I think it’s fair to say that Sony circa 2015-2016 pretty much killed support for the Vita, as focus was shifting to PS4 and, eventually, PSVR. Poor Vita sales outside of Japan were the main culprit, despite Playstation never acknowledging this officially. And I think the whole industry thought the handheld market was dead with the advent of smartphones. But then along came Nintendo, with a console that boasted portability as one of its main features, and it’s been selling like hotcakes: the Switch. Is the time ripe for Sony to reconsider a Vita 2?
A BIG GAMBLE
There’s no denying that a Vita 2 would be a big gamble, big gamble for Playstation, and anybody who’s into slot games would tell you to better wait until someone hits a jackpot on that particular machine. But the truth is, someone already has: Nintendo traded in power (which, admittedly, hasn’t been a priority for them since the SNES) for portability, and it paid off big time: over 35 million units sold so far in its two-year lifespan. The Playstation Vita, on the other hand, sold between 15 and 17 million units since 2013. That’s half the units, in a period of time that’s tripled. So, yes, it’s a scary thought, but
THE 2019 GAMING INDUSTRY ISN’T THE SAME AS IT WAS IN 2016
Right as Sony was shifting focus towards PS4 and PSVR as their main product line, it seemed to make sense that power an innovation would herald the way forward. But Playstation has tried, unsuccessfully, to create future-proof ecosystems: Playstation Now predates Google Stadia and Microsoft XCloud by several years, but the business model never took off. PSVR continues to be niche, as Virtual Reality in general fails to gain traction in the mainstream. Stadia seems destined for hard times as well due to an arguably noncompetitive business model. And again, the Switch showed there’s a hunger for real gaming hardware on the go. What should Playstation do, then?
THE HYBRID THAT VITA AND PSTV SHOULD HAVE BEEN
Why release two separate products, when a consolidated feature set would have been killer? That’s the story of the PSTV, a product that never stood a chance. But can you imagine if you could simply plug in your Vita to your TV and connect DualShock 4 controllers to it? I think that’d have been a game-changer for the console. And that’s why a lot of people say that the Switch is what the Vita should have been: a less-powerful but hybrid home-and-handheld product.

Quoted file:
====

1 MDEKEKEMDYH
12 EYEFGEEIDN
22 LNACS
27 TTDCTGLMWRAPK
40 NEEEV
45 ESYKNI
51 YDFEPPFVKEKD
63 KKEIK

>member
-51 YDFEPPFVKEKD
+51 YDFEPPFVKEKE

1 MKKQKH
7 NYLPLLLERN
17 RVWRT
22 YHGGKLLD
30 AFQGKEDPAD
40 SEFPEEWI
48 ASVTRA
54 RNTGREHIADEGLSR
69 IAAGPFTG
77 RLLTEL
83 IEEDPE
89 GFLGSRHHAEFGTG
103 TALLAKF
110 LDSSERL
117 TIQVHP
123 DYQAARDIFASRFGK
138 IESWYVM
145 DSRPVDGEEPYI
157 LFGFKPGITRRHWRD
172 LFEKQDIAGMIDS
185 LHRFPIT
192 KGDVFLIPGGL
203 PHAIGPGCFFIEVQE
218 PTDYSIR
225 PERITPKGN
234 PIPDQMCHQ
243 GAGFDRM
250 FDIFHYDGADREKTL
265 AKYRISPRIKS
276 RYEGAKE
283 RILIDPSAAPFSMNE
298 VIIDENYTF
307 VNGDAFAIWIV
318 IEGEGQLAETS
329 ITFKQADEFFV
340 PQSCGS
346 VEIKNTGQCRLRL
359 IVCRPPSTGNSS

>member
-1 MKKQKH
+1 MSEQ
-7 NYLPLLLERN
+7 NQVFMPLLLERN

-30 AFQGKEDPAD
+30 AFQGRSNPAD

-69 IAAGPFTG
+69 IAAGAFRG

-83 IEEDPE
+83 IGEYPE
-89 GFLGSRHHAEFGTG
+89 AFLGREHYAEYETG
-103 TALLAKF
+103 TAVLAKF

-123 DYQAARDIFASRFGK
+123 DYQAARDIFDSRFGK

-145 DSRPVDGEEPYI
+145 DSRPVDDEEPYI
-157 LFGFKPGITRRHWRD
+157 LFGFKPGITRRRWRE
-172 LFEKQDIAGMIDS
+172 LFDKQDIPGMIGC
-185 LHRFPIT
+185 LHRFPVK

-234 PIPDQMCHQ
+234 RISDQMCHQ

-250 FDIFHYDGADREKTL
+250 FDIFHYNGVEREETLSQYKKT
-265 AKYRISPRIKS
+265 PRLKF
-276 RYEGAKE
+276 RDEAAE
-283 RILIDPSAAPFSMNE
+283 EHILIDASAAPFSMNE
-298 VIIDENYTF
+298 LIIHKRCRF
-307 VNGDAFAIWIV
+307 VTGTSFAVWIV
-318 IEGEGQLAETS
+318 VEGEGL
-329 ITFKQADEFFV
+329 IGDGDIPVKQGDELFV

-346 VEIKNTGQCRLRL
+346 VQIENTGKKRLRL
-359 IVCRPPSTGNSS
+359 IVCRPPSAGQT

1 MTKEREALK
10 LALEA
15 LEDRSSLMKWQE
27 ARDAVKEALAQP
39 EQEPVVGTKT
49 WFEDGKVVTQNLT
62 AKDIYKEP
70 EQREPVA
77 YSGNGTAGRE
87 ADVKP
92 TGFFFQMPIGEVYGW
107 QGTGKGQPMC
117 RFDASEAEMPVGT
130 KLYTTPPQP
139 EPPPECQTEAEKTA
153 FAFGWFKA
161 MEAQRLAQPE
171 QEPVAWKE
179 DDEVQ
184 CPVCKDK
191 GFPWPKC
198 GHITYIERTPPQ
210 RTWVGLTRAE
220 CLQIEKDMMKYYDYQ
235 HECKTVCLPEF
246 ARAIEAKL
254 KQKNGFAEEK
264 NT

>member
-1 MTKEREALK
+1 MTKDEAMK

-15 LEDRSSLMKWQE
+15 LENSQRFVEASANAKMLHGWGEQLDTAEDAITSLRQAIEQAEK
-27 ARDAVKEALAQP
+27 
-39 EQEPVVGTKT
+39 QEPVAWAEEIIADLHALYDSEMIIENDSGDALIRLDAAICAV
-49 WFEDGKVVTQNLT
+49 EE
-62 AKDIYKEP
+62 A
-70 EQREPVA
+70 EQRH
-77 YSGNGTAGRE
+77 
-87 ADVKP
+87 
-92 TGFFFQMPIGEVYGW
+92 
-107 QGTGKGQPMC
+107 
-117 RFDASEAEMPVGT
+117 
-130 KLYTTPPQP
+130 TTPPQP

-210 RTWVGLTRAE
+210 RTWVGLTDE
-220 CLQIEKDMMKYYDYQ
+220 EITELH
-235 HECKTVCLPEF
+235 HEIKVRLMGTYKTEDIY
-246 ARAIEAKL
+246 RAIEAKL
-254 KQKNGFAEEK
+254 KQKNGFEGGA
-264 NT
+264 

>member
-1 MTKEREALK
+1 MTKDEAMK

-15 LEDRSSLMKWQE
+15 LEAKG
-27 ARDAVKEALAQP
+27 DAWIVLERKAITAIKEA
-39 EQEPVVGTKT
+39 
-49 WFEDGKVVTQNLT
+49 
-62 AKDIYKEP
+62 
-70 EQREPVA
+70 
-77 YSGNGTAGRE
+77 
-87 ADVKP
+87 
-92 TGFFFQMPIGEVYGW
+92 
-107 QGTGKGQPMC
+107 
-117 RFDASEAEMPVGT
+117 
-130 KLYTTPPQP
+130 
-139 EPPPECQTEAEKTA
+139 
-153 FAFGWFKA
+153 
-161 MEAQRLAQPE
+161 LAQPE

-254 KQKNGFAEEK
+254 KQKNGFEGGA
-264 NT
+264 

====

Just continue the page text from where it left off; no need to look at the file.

THE DANGER OF CANNIBALIZING THE PRODUCT LINE
The truth is, however, that Sony can’t make a hybrid console. The reason is quite simple: PS4 and PS5. They already have dedicated home consoles where the margin is much bigger for them, and they can’t risk their core market just to compete with the Switch. Nintendo was smart to not battle Sony and Microsoft on power, and sadly, it pretty much sounded the death knell for a Vita successor: Playstation cannot make a handheld-only device in the current market, and a hybrid would cannibalize PS4 and PS5 sales.
WHERE TO FROM HERE?
Well, actually, the future is bright: not only do we have many years of Switch to come, for those of us who love portable and modern gaming, but there are alternatives coming for retro fans as well. The EVERCADE is a prime example of that: a handheld console that uses officially-licensed cartridges to distribute classic retro games to people who want to play on the go. There’s always smartphone gaming as well, and the ecosystem there is changing, too: Nintendo released Super Mario Run as paid game, but even the big N is moving towards the free-to-play model, first with Pokemon Go, and now with Pokemon Masters, Mario Kart Tour, Fire Emblem Heroes and Dragalia Lost (which, by the way, is pretty darn awesome).
Sadly, I think it’s a safe bet to think that Sony will not be bringing out a portable Playstation anytime soon. But for those willing to look elsewhere, alternatives are aplenty. And who says you can’t just buy a good ol’ DMG Gameboy and play some Pokemon Red?